Social media continues to proliferate with hate, war, atrocities and stupidity. This is what the abundance of information, the dismissing of the barriers of time and space has brought to us. At our finger tips, with nothing more than the slightest of motor muscle action, we scroll past harrowing images and distressing sounds — unless we keep our devices muted.
The worst part? Despite our best, we know that the deep, unsettling truth is that we are desensitised by even the worst iteration of our phenomenological experience. We hear the mothers’ cry for their sons, and we see the children scraping through rubble, yet what really preoccupies us is the horrors that we have in our own mind and heart. We muffle the haunting cry of our own ineptitude, our inability — which is what makes us so painfully human — to bend the ark of the world to our will. Or maybe we are angry that some humans are able to bend this ark, but they choose to commit evil with this power.
It is unfathomable, unbearable, to sit there and do nothing, so we share the imagery, and we gather our friends and family to protest on the streets, hoping that our rallying cries can pierce through the sounds of bombs, that our common faith in humanity and our continuously misplaced faith in gods can shatter through the cold ‘rationality’ of a sovereign state’s right to defend itself.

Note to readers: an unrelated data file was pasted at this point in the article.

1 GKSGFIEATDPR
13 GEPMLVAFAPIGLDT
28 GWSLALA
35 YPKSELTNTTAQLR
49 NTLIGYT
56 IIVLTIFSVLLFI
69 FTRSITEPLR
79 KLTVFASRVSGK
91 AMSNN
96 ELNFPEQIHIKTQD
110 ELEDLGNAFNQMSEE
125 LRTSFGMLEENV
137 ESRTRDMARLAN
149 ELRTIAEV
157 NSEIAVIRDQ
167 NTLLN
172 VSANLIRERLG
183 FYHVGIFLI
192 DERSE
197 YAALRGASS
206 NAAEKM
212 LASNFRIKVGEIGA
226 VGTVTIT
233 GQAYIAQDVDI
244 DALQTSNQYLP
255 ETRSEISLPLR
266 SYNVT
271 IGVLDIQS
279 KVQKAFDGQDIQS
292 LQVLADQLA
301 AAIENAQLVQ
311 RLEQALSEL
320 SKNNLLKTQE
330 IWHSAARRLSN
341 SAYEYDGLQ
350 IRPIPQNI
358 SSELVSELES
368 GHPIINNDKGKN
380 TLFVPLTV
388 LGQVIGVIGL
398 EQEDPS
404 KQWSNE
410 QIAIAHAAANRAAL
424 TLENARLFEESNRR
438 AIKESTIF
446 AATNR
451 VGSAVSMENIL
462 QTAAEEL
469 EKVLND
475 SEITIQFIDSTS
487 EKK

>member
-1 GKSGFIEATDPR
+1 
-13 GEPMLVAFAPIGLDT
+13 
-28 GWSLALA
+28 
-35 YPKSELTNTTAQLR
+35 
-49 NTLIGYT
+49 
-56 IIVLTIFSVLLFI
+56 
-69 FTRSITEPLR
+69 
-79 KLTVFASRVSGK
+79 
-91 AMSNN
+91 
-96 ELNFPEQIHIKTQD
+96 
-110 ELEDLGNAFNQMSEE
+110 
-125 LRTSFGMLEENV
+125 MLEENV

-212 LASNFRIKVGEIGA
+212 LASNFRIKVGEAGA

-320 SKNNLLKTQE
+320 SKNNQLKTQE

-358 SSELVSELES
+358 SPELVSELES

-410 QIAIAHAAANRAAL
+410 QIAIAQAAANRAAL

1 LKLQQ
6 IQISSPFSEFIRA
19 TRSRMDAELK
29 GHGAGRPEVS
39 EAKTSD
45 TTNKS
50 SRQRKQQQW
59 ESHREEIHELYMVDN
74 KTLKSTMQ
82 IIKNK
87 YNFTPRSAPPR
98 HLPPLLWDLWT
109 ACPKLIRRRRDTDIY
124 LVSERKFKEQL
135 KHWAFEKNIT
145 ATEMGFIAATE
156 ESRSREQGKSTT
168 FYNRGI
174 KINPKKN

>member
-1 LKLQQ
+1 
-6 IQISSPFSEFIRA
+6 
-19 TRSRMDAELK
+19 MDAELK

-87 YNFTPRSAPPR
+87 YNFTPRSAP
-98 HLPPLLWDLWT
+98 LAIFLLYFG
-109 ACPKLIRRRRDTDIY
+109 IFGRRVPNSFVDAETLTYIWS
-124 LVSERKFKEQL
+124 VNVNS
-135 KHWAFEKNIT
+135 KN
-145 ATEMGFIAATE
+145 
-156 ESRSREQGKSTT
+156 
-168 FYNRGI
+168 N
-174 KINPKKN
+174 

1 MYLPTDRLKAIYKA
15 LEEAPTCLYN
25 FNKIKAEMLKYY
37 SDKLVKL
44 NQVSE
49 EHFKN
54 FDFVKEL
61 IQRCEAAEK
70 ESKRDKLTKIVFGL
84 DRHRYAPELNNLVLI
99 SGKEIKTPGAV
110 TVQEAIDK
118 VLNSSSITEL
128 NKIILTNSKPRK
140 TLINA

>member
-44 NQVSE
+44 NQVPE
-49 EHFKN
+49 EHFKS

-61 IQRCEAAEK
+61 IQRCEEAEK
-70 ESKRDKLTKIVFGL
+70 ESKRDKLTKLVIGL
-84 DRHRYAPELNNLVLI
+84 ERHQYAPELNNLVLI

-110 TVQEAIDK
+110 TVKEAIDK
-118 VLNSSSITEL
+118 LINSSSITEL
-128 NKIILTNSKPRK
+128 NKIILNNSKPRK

What is most exhausting is that we, those who have to worry about bills, our own family, and our own every day survival, are the ones who are asked to carry this moral burden. Whereas those who have carved a career from the granite of progress and weaved their moral fabrics from the cloth of ‘common sense’, sitting on top of an ivory tower, are free to make the most immoral of decisions.
When the media circus moves onto the next tragic community, we, the citizens of the world, will be left to pick-up the manure and the pop-corn boxes that litter our consciousness. Where as the clowns, the magicians and the harlequins of this whole apparatus will continue to prey on the unconscious need of the populace to remain entertained, regardless of the ontological consequences.